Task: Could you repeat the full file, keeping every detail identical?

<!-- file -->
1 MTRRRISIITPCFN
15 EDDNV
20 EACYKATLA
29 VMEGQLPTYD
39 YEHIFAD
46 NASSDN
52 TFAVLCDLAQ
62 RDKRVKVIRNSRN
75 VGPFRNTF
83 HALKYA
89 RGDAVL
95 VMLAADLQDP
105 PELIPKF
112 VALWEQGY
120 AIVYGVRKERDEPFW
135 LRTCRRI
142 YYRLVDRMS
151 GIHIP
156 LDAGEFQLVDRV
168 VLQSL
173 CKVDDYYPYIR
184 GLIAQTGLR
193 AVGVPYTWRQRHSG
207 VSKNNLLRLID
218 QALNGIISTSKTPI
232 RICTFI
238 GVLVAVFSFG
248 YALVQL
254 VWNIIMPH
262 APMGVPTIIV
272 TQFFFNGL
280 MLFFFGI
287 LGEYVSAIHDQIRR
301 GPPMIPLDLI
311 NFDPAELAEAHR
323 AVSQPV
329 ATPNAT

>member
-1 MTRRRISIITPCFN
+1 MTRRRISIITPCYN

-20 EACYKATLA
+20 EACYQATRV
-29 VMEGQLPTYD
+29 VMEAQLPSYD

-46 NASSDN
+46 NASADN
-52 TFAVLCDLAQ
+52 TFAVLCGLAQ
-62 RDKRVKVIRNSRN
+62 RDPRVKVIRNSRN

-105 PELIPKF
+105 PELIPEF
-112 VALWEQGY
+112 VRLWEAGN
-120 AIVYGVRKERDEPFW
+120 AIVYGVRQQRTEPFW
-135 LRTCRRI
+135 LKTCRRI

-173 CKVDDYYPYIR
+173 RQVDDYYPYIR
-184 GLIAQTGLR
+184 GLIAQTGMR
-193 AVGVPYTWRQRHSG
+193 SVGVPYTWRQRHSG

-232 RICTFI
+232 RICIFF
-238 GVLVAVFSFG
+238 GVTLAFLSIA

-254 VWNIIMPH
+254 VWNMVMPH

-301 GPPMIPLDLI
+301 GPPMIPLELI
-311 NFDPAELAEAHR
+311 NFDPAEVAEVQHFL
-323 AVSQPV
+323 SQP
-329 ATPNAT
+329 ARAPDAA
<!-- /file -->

1 MTRRRISIITPCFN
15 EDDNV
20 EACYKATLA
29 VMEGQLPTYD
39 YEHIFAD
46 NASSDN
52 TFAVLCDLAQ
62 RDKRVKVIRNSRN
75 VGPFRNTF
83 HALKYA
89 RGDAVL
95 VMLAADLQDP
105 PELIPKF
112 VALWEQGY
120 AIVYGVRKERDEPFW
135 LRTCRRI
142 YYRLVDRMS
151 GIHIP
156 LDAGEFQLVDRV
168 VLQSL
173 CKVDDYYPYIR
184 GLIAQTGLR
193 AVGVPYTWRQRHSG
207 VSKNNLLRLID
218 QALNGIISTSKTPI
232 RICTFI
238 GVLVAVFSFG
248 YALVQL
254 VWNIIMPH
262 APMGVPTIIV
272 TQFFFNGL
280 MLFFFGI
287 LGEYVSAIHDQIRR
301 GPPMIPLDLI
311 NFDPAELAEAHR
323 AVSQPV
329 ATPNAT

>member
-1 MTRRRISIITPCFN
+1 MTRRRISIITPCYN

-20 EACYKATLA
+20 EACYQATRV
-29 VMEGQLPTYD
+29 VMEAQLPSYD

-46 NASSDN
+46 NASADN
-52 TFAVLCDLAQ
+52 TFAVLCGLAQ
-62 RDKRVKVIRNSRN
+62 RDPRVKVIRNSRN

-105 PELIPKF
+105 PELIPEF
-112 VALWEQGY
+112 VRLWEAGN
-120 AIVYGVRKERDEPFW
+120 AIVYGVRQQRTEPFW
-135 LRTCRRI
+135 LKTCRRI

-173 CKVDDYYPYIR
+173 RQVDDYYPYIR
-184 GLIAQTGLR
+184 GLIAQTGMR
-193 AVGVPYTWRQRHSG
+193 SVGVPYTWRQRHSG

-232 RICTFI
+232 RICIFF
-238 GVLVAVFSFG
+238 GVTLAFLSIA

-254 VWNIIMPH
+254 VWNMVMPH

-301 GPPMIPLDLI
+301 GPPMIPLELI
-311 NFDPAELAEAHR
+311 NFDPAEVAEVQHFL
-323 AVSQPV
+323 SQP
-329 ATPNAT
+329 ARAPDAA